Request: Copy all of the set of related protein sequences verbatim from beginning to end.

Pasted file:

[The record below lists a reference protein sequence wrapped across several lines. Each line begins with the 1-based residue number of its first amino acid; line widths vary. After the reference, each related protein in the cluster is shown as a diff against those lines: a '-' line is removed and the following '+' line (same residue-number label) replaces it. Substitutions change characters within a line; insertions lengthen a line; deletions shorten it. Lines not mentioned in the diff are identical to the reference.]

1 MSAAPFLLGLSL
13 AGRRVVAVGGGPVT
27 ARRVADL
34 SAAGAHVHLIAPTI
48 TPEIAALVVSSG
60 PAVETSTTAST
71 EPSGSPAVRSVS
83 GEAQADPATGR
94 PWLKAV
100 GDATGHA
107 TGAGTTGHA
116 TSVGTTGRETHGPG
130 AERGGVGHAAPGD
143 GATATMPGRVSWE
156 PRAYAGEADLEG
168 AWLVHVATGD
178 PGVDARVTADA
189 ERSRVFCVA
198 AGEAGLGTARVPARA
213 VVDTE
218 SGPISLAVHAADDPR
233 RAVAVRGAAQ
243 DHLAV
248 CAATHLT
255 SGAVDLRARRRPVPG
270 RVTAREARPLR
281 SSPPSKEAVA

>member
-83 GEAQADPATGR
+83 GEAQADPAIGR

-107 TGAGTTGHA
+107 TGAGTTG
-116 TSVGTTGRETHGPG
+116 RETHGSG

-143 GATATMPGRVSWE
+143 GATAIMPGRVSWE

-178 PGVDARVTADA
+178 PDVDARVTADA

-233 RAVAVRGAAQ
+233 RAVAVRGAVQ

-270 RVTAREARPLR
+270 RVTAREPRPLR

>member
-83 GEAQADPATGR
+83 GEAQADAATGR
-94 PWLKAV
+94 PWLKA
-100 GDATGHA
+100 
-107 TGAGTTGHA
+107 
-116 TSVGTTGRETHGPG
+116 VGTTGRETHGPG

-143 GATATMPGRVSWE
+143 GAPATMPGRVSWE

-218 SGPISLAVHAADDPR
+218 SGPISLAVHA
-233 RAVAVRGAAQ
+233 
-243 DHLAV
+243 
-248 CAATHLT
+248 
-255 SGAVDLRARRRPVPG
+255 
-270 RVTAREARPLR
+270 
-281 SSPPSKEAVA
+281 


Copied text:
[The record below lists a reference protein sequence wrapped across several lines. Each line begins with the 1-based residue number of its first amino acid; line widths vary. After the reference, each related protein in the cluster is shown as a diff against those lines: a '-' line is removed and the following '+' line (same residue-number label) replaces it. Substitutions change characters within a line; insertions lengthen a line; deletions shorten it. Lines not mentioned in the diff are identical to the reference.]

1 MSAAPFLLGLSL
13 AGRRVVAVGGGPVT
27 ARRVADL
34 SAAGAHVHLIAPTI
48 TPEIAALVVSSG
60 PAVETSTTAST
71 EPSGSPAVRSVS
83 GEAQADPATGR
94 PWLKAV
100 GDATGHA
107 TGAGTTGHA
116 TSVGTTGRETHGPG
130 AERGGVGHAAPGD
143 GATATMPGRVSWE
156 PRAYAGEADLEG
168 AWLVHVATGD
178 PGVDARVTADA
189 ERSRVFCVA
198 AGEAGLGTARVPARA
213 VVDTE
218 SGPISLAVHAADDPR
233 RAVAVRGAAQ
243 DHLAV
248 CAATHLT
255 SGAVDLRARRRPVPG
270 RVTAREARPLR
281 SSPPSKEAVA

>member
-83 GEAQADPATGR
+83 GEAQADPAIGR

-107 TGAGTTGHA
+107 TGAGTTG
-116 TSVGTTGRETHGPG
+116 RETHGSG

-143 GATATMPGRVSWE
+143 GATAIMPGRVSWE

-178 PGVDARVTADA
+178 PDVDARVTADA

-233 RAVAVRGAAQ
+233 RAVAVRGAVQ

-270 RVTAREARPLR
+270 RVTAREPRPLR

>member
-83 GEAQADPATGR
+83 GEAQADAATGR
-94 PWLKAV
+94 PWLKA
-100 GDATGHA
+100 
-107 TGAGTTGHA
+107 
-116 TSVGTTGRETHGPG
+116 VGTTGRETHGPG

-143 GATATMPGRVSWE
+143 GAPATMPGRVSWE

-218 SGPISLAVHAADDPR
+218 SGPISLAVHA
-233 RAVAVRGAAQ
+233 
-243 DHLAV
+243 
-248 CAATHLT
+248 
-255 SGAVDLRARRRPVPG
+255 
-270 RVTAREARPLR
+270 
-281 SSPPSKEAVA
+281 